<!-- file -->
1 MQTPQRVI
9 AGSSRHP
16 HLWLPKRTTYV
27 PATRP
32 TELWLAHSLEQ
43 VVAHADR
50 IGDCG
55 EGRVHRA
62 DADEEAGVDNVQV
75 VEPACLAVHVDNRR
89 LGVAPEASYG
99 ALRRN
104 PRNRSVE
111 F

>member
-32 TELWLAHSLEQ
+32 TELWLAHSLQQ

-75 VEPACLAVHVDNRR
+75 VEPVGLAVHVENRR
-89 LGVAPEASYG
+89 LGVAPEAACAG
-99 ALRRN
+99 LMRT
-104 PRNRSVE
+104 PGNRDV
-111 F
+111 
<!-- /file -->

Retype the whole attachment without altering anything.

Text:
1 MQTPQRVI
9 AGSSRHP
16 HLWLPKRTTYV
27 PATRP
32 TELWLAHSLEQ
43 VVAHADR
50 IGDCG
55 EGRVHRA
62 DADEEAGVDNVQV
75 VEPACLAVHVDNRR
89 LGVAPEASYG
99 ALRRN
104 PRNRSVE
111 F

>member
-32 TELWLAHSLEQ
+32 TELWLAHSLQQ

-75 VEPACLAVHVDNRR
+75 VEPVGLAVHVENRR
-89 LGVAPEASYG
+89 LGVAPEAACAG
-99 ALRRN
+99 LMRT
-104 PRNRSVE
+104 PGNRDV
-111 F
+111 